Obsessive Consumption bookKate Bingaman-Burt's new book may offer just the solution to lowering credit card debt -- draw a picture of almost every purchase you make.

Bingaman-Burt doesn't draw a picture of everything she buys, but she chronicles at least one thing every day, from magazines and candy to books and pizza, by drawing the item and posting them online on her blog, and now in a book, "Obsessive Consumption: What Did You Buy Today?" that was released in April.

Imagine if credit card companies did this on the monthly statements they send: Adding a photo or drawing of the purchases that you're now being asked to pay for. Credit card use would drop, I bet, if consumers had something to remind them of what they bought.

"They take on more meaning to me because I remember the experiences from buying these things," Bingaman-Burt, 32, a professor of graphic design in Portland, told WalletPop in a telephone interview.

She started documenting her purchases in 2002 with photos, then in 2004 she started drawing her monthly credit card statements as a way to help her pay off her credit card debts. On Feb. 5, 2006, she started drawing one of her daily purchases every day, which she continues to do online, and 600 of her drawings ended up in her book.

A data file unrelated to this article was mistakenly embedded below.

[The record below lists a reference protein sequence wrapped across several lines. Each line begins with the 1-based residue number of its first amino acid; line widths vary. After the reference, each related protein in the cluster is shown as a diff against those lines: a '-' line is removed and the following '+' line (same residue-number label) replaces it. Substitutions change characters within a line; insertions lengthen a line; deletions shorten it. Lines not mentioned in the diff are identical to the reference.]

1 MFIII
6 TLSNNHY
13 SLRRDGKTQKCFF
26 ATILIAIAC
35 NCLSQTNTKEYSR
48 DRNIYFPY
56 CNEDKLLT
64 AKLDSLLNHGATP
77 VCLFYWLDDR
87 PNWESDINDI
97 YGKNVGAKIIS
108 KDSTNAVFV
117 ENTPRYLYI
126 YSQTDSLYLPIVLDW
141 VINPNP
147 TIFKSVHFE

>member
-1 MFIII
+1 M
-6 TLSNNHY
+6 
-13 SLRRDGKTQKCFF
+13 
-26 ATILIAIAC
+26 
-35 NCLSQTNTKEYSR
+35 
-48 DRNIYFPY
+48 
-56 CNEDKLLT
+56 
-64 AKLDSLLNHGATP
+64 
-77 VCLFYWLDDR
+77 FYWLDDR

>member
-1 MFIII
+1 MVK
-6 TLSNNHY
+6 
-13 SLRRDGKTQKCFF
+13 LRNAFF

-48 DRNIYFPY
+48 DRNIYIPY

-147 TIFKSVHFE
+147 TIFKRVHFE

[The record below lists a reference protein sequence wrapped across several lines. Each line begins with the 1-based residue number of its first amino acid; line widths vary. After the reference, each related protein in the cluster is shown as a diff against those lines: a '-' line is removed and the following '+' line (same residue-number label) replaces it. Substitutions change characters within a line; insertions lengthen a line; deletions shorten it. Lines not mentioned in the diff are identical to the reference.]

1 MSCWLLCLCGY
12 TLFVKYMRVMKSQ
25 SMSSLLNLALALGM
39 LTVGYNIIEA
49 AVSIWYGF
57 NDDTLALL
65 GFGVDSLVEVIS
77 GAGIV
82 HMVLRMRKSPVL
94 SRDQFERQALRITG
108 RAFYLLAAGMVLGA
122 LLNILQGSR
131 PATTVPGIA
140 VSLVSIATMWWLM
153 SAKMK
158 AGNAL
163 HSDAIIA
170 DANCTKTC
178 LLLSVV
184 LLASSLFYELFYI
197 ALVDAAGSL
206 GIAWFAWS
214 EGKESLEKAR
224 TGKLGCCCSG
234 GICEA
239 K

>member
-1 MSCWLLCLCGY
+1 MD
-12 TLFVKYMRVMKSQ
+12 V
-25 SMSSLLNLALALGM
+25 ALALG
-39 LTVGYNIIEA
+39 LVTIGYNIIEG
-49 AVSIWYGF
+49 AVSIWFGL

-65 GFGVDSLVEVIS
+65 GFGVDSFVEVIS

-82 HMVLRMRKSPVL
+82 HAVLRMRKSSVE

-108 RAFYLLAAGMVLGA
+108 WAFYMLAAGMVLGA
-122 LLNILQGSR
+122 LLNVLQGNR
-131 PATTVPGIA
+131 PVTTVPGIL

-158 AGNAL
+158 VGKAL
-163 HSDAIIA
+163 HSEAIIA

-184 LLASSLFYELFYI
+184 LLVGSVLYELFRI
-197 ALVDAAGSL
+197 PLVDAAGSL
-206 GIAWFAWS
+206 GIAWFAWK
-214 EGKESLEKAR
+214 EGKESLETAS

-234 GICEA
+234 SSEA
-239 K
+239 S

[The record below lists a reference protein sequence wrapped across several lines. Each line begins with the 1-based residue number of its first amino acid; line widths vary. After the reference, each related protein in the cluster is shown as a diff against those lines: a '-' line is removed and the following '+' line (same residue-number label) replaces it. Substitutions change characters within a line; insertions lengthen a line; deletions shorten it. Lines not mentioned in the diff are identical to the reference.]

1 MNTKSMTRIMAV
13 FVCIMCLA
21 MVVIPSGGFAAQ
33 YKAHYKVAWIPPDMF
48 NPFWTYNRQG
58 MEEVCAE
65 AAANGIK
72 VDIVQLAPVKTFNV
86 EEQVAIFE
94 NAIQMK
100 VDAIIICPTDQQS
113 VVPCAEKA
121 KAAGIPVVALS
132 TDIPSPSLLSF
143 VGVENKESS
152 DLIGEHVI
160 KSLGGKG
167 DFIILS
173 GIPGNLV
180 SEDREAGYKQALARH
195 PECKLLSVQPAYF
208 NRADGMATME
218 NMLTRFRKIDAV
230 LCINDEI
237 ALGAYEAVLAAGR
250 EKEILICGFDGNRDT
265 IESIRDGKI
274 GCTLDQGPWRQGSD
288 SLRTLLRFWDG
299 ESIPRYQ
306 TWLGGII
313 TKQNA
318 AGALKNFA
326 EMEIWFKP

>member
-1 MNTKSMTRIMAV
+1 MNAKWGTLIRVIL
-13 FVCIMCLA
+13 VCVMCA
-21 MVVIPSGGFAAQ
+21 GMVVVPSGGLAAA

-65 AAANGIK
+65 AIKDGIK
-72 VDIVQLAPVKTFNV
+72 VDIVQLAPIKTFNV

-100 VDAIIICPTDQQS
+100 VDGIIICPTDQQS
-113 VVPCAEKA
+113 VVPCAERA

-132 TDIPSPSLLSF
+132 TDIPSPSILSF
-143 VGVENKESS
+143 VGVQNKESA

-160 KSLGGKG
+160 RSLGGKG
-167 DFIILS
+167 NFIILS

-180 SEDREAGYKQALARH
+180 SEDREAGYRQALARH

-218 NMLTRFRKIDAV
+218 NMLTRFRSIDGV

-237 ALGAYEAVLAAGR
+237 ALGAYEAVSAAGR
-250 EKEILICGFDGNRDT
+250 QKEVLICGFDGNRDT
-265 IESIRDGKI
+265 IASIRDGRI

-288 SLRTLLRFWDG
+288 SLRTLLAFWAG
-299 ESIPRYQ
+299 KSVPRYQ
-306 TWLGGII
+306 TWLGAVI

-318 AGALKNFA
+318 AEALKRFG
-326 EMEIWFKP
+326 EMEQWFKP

Calling it a form of "quasi-meditation," she says her artwork has helped her become more aware of what she's buying and why, and to reflect on what she bought. The book is a good story of how much one person consumes, and a reminder of the many little things people buy to make life easier.

"I have always been fascinated by why people buy," Bingaman-Burt said. "That's why I started this process."

Most of the purchases in the book are mundane, although they do make what she calls good "bookmarks in time" for her to remember experiences from. "I'm kind of a thrifty person," she said, but the ordinary purchases add up to something meaningful.

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